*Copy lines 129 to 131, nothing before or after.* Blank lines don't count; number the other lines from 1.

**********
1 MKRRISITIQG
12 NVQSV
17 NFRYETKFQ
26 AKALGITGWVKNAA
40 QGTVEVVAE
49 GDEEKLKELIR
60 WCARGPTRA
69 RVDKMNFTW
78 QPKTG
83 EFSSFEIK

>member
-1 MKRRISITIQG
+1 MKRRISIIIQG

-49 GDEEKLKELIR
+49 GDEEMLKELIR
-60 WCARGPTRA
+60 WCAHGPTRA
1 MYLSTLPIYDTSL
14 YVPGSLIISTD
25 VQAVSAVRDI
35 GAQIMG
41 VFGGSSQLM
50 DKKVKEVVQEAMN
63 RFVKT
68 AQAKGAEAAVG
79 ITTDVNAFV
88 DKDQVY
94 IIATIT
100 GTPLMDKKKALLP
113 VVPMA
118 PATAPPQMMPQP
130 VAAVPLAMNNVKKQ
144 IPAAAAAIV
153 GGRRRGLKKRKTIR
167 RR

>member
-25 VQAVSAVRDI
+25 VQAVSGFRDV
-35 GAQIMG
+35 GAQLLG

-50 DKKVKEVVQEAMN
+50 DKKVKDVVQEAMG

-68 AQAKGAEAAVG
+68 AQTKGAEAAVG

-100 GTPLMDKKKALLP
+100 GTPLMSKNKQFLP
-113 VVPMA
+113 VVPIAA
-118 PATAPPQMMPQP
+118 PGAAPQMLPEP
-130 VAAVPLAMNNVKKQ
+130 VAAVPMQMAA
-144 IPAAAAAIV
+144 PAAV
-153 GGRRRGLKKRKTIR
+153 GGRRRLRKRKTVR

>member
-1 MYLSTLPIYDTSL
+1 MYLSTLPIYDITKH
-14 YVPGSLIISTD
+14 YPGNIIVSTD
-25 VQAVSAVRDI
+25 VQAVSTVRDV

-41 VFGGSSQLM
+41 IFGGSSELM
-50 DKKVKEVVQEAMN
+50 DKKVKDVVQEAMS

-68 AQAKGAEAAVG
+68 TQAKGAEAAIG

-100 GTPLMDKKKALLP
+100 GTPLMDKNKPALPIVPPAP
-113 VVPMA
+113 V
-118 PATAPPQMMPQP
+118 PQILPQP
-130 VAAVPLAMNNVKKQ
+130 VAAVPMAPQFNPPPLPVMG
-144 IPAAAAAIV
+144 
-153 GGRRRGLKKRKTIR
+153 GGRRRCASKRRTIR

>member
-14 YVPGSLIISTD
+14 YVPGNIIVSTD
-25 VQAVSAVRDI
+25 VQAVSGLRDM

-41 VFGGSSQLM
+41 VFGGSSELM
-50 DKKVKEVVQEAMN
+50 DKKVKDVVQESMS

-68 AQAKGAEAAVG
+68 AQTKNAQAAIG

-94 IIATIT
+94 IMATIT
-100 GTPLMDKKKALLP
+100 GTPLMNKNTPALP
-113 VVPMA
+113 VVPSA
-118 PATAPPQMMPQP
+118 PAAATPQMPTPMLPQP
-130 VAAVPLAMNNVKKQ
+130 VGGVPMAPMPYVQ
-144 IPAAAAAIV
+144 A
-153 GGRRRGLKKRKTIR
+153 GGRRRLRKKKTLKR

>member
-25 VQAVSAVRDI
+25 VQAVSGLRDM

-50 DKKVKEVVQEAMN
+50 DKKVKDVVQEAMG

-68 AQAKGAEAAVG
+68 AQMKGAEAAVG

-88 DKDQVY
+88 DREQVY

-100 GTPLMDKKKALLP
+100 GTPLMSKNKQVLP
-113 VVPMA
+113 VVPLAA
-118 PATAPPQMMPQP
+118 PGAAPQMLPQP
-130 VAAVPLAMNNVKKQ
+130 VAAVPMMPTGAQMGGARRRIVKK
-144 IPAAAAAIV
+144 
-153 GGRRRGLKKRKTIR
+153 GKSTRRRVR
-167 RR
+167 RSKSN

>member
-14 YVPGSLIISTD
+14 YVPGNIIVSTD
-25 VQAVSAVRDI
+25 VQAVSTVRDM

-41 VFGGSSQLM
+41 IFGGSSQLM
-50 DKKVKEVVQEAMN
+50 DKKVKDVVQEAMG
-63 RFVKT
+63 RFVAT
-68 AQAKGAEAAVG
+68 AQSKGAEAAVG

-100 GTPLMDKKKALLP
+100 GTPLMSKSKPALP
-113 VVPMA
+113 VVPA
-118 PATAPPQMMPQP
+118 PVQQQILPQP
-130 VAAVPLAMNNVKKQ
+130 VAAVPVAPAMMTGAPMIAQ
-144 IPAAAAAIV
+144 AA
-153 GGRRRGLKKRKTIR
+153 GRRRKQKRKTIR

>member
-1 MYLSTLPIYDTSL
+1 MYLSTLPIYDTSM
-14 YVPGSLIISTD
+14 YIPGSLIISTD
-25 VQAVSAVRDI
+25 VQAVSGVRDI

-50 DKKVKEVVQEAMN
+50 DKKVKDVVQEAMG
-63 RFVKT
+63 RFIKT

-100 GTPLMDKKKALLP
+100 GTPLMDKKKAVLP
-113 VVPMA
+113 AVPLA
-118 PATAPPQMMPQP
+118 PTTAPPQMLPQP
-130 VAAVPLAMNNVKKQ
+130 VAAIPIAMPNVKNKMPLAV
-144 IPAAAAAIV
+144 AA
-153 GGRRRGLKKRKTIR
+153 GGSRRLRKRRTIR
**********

+167 RSKSN

>member
-14 YVPGSLIISTD